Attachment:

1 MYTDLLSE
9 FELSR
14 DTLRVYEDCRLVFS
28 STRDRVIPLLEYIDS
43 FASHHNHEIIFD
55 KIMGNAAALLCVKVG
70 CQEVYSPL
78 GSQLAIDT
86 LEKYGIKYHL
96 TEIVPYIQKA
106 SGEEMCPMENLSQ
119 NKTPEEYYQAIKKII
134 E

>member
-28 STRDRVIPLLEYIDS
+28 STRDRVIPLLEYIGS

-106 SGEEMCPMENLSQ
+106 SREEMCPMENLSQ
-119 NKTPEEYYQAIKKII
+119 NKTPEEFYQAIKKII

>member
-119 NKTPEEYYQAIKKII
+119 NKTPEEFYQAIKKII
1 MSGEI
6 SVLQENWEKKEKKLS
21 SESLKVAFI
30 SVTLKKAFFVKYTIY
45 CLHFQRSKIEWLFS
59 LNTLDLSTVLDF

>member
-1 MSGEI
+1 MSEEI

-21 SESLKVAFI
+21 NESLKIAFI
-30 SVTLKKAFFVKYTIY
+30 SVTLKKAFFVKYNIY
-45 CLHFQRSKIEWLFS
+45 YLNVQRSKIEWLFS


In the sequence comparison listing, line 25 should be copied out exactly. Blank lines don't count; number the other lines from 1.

6 SVLQENWEKKEKKLS